Commissions seem basic: You sell an insurance policy to a client and you get a commission. However—as with all things insurance—it’s never quite that simple. There are laws and regulations regarding commissions, service fees, referral fees and rebating for insurance agents and brokers. And, not following these rules and regulations can land an insurance producer in a heap of trouble.
Licensed vs. unlicensed employees. As you know, there are actions that a licensed employee in your office can perform that an unlicensed individual cannot. You need to make sure that all your employees know their job descriptions and approved responsibilities, and specifically what they can’t do. It’s nice when an employee takes initiative to help a client out, but not if the action is going to get you in trouble with your state’s insurance department.
Brokerage fees. By law, insurance brokers can charge fees for certain actions; however, there are limits to those fees. There also are rules regarding how a broker can handle commissions in addition to fees. Are you familiar with these rules?
Referral fees and rebating. Each state handles referral fees and rebating differently, and you need to follow the rules of the state in which you are doing business. These rules can affect how you approach prospects in your marketing materials, to how you announce your latest updates on social media.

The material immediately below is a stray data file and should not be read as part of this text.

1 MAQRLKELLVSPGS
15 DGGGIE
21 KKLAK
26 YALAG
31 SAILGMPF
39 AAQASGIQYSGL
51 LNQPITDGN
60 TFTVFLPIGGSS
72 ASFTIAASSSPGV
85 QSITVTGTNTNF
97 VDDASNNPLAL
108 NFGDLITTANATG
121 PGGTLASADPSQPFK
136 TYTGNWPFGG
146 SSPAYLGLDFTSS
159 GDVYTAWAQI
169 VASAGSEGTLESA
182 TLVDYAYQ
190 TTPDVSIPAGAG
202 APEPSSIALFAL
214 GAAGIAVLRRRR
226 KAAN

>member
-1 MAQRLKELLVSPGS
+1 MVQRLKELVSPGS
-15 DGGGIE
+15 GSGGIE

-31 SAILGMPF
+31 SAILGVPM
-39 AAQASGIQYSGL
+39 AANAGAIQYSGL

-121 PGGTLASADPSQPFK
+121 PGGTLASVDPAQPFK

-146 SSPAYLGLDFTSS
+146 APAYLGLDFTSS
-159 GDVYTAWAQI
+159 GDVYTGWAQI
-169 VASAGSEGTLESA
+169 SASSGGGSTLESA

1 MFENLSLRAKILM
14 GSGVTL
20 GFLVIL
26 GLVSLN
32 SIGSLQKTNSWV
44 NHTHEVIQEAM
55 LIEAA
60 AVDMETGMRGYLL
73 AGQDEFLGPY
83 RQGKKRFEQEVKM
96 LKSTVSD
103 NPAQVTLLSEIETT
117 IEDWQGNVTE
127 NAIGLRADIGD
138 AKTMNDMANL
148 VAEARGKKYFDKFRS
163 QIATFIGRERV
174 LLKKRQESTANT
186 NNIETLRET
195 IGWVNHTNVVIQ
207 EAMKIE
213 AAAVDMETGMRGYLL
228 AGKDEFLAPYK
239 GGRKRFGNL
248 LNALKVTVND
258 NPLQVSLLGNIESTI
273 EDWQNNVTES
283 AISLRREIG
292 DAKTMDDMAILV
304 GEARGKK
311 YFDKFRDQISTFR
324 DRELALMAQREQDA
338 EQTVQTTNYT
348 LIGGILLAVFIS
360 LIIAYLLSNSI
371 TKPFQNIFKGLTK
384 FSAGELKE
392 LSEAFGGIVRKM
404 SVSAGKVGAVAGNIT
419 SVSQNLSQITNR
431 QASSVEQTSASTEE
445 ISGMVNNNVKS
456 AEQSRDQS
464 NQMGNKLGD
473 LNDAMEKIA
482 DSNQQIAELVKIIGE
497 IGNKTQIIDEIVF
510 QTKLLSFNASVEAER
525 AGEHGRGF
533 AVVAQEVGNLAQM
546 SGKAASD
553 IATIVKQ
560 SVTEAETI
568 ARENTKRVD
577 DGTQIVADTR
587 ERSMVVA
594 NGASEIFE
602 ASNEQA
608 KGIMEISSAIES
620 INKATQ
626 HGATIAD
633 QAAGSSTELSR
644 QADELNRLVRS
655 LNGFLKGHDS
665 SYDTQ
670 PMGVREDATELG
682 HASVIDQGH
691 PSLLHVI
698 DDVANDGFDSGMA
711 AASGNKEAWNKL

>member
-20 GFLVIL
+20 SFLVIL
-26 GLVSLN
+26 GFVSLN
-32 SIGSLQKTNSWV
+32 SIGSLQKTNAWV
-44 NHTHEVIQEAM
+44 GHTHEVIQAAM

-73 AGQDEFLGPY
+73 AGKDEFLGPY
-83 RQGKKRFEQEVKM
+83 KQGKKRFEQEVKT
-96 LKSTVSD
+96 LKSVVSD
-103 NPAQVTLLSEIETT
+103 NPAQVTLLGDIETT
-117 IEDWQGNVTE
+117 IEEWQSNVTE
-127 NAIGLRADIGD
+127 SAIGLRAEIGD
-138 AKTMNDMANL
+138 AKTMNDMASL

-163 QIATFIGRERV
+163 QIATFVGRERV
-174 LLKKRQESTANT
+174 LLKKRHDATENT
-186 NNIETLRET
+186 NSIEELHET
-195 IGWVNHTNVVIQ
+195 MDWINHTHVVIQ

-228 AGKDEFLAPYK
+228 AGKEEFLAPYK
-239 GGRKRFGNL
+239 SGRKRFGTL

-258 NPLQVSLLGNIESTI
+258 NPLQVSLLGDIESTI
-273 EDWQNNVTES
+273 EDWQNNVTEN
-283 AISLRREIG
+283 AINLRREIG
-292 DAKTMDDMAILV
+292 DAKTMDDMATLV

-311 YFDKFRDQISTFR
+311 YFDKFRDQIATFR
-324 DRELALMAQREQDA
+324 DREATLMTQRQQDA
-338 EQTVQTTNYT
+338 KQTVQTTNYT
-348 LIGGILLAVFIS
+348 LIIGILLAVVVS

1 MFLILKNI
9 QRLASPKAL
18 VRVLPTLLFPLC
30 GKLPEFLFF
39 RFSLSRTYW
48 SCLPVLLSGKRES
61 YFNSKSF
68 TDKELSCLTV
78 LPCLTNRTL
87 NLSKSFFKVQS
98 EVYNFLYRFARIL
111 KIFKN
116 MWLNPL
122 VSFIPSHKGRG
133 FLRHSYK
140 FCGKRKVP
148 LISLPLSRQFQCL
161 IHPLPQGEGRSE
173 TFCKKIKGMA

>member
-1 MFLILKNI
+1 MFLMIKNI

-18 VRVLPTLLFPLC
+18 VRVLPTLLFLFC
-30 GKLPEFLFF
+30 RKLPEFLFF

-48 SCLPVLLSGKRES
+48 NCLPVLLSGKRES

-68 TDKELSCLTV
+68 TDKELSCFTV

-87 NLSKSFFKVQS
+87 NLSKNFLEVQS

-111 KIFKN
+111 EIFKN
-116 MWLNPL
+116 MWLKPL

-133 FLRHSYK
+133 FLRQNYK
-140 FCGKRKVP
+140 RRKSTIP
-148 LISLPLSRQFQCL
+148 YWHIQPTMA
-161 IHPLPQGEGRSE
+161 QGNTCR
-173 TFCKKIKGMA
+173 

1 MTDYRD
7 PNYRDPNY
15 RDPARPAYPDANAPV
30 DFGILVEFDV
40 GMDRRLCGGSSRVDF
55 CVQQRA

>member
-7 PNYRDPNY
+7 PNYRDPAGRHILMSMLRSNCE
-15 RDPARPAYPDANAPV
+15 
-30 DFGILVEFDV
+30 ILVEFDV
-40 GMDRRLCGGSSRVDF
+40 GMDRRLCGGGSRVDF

Splitting commissions (including wholesalers). When you add a new factor into your operations, it also can affect your commissions. Do you know the rules and the requirements for splitting commissions with the wholesalers with which you do business?
Earnings. Agency earnings need to be factored for unlicensed agency owners, unlicensed employees, and you should know the exceptions for unlicensed individuals with temporary licenses who are earning commissions.
You can learn more
Are you looking for a quick refresher on commissions, service fees, referral fees and rebating for insurance agents and brokers? Attend Commissions and Service Fees Refresh, taught by PIA Northeast Government Affairs Counsel Clare Irvine, Esq., on Wednesday, Jan. 12, 2022, from 10-11 a.m.
This online course is an opportunity for all PIA members to learn about personal-lines cancellations. It has been approved for continuing-education credits in New York, and submitted for approval in Connecticut and New Jersey.
For more information, or to register for the class, log on to the PIA Northeast education schedule.